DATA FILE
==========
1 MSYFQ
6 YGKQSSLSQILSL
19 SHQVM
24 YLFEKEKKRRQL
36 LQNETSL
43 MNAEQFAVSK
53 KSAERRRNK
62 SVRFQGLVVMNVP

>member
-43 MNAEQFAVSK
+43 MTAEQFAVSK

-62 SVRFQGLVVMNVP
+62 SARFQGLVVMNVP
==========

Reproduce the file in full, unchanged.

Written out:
1 MSYFQ
6 YGKQSSLSQILSL
19 SHQVM
24 YLFEKEKKRRQL
36 LQNETSL
43 MNAEQFAVSK
53 KSAERRRNK
62 SVRFQGLVVMNVP

>member
-43 MNAEQFAVSK
+43 MTAEQFAVSK

-62 SVRFQGLVVMNVP
+62 SARFQGLVVMNVP